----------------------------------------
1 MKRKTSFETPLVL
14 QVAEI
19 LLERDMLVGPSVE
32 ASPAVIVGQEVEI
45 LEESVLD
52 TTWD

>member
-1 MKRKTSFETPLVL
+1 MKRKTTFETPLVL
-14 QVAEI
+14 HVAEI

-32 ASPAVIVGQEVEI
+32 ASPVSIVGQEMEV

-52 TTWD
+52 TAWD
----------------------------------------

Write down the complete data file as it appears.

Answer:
1 MKRKTSFETPLVL
14 QVAEI
19 LLERDMLVGPSVE
32 ASPAVIVGQEVEI
45 LEESVLD
52 TTWD

>member
-1 MKRKTSFETPLVL
+1 MKRKTTFETPLVL
-14 QVAEI
+14 HVAEI

-32 ASPAVIVGQEVEI
+32 ASPVSIVGQEMEV

-52 TTWD
+52 TAWD